Without looking it up....

In clothes closets, surface-mounted incandescent luminaries shall have ____ inches of clearance from the nearest point of storage space.

Without looking it up now…



12 inches. (6 in. for fluorescent or recessed incandescents) There is always a qualifier it seems.

In my opinion, whether it is 6" or 24", if it is in a closet and suseptable to being hit, there should not be one unless protected from being hit period.

Any wall light with a shield or some sort of guard protection would work.
It could be a safety hazard no matter where it is.

Marcel :slight_smile: :smiley:

And if it is a incandescent it has to have a completely enclosed lamp

I agree Marcel, I always write them up if they are directly above a shelf, as no matter what the height stuff will be stacked to the ceiling on that shelf and the top thing, touching the light will be something highly flammable, never fails!

Now, if they are offset far enough to make the stack of used xmas wrapping tissue paper fall over, and its covered to keep the bulb from being broken, then I don’t write it up. Typically, I want to see between 6-12" of offset from the shelf so that its very difficult if not impossible for the things on the shelf to touch the cover and get hot. I also don’t care what kind of bulb is in the fixture, as it’s easy for the new owner to throw out the CF bulb and put in a 100w (into the 40w max fixture) incandescent bulb.

So should the clearance be measured from the lamp or the closest part of the enclosure?

I see a gazillion of the keyless light sockets in clothes closets, most well within just inches of the shelfing. I write them up but people rarely change them. They usually stare at me like a calf staring at a passing train.

LOL, like the description.

When I lived in Austin I saw alot of those too. All of them had a wire basket around the bulb, it attaches to the fixture, and you could find them at HD/Lowes. Maybe one of the TX inspectors has a photo. Someone told me that you could not sell a house with a bare bulb in the closet there, could be wrong.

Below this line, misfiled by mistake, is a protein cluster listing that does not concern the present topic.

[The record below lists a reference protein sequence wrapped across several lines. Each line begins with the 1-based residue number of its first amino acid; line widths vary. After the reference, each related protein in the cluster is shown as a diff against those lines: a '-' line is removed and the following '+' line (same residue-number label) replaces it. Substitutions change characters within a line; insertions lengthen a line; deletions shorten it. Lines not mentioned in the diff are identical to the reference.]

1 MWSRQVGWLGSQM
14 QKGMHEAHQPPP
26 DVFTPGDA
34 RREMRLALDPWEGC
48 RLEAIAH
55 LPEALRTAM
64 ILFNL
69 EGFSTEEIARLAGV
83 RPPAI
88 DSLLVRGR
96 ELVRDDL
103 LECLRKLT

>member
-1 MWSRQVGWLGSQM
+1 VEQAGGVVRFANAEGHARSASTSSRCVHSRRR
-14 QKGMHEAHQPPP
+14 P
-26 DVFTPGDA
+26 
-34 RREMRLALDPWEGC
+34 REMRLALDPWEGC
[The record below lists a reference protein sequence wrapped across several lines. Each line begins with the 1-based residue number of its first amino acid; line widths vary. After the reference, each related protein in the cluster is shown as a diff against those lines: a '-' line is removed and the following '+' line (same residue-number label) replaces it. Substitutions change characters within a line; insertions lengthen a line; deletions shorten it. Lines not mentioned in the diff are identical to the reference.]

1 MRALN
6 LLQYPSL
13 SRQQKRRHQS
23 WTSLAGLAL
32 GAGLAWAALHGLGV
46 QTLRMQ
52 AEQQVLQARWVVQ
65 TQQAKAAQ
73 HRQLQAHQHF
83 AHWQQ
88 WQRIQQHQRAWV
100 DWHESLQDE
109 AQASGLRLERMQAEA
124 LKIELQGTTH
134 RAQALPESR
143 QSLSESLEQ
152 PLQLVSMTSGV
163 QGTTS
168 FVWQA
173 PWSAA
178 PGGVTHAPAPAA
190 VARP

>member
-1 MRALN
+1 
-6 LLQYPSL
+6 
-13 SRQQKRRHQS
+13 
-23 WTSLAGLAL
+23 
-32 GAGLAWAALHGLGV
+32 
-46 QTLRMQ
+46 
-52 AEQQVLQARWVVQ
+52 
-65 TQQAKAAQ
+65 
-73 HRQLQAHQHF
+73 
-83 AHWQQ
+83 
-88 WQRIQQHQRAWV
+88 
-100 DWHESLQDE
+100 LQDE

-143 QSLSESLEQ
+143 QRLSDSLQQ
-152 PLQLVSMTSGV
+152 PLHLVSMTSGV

Found this on the subject.

Household Fire Hazards

Closets, lamps, blankets

<LI valign=“top”>Closets, lamps, blankets

Each of the following scenarios illustrates situations that can happen in just about any home. All were taken from real-life stories. One or both of us have experienced more than one of them as well.
Light at the Top

There’s a cavernous storage closet on the lower level of your home. It has just one wimpy light fixture—an exposed bulb in a basic light holder. Pretty much everything gets stored here when not in use. Over the years, what used to be manageable stacks of clothing and other household items have grown tall, and a couple of them are inching near the light bulb.

Cause for concern? Yes, especially if clothing is allowed to pile up near the fixture. An estimated 12 percent of all house fires begin in a closet. An incandescent light burns at between 212 and 572°F. Wool can ignite at 442°F, cotton at 482°F. Even a 40-watt bulb can generate enough surface heat to ignite fabric or plastic.

Clothing should always be kept away from closet light fixtures. If the fixture in your closet is mounted too close to shelves or rods, remove them. If it’s a bare-bulb fixture, often found in older homes, replace it with a glass-globe fixture.

I think the artical adds to the loggic.

Marcel :slight_smile: :slight_smile:

Opinions please.:wink:

IMG_2749 (Small).JPG

From the photo, looks like something I’d write up, but it’s hard to tell how close things are in that photo too. How close is that box to the bulb?

(B) Luminaire (Fixture) Types Permitted. Listed luminaires (fixtures) of the following types shall be permitted to be installed in a closet:
(1) A surface-mounted or** recessed incandescent luminaire (fixture) with a completely enclosed lamp**
(2) A surface-mounted or recessed fluorescent luminaire (fixture)

© Luminaire (Fixture) Types Not Permitted. Incandescent luminaires (fixtures) with open or partially enclosed lamps and pendant luminaires (fixtures) or lampholders shall not be permitted.

the closest part of the enclosure

I could post an illustration but the instructions say “without looking it up” so I won’t. :neutral:

I love common sense. The “code” answer is 12.

What would be your narrative for a hazardous light in a clothes closet? Do you reference the exact code? Or do you use phrases such as “not to standards” or “in relation to safe building practices” or “in my opinion”?

I need your input for an upcoming NACHI.TV episode.

In short: How to you write up a code violation in your home inspection report?

Yep. I have a good one too. Let’s post them after a bit.

I posted my photo to get us all to think through the issue.

*In clothes closets, surface-mounted incandescent luminaries shall have *** ample ** inches of clearance from the nearest point of storage space.

Ben, since we all know that Code is a Minimum requirement allowed and we are not Code enforcers, I believe that stating relation to safe building practices would be in order.

Marcel :slight_smile: :slight_smile: :smiley: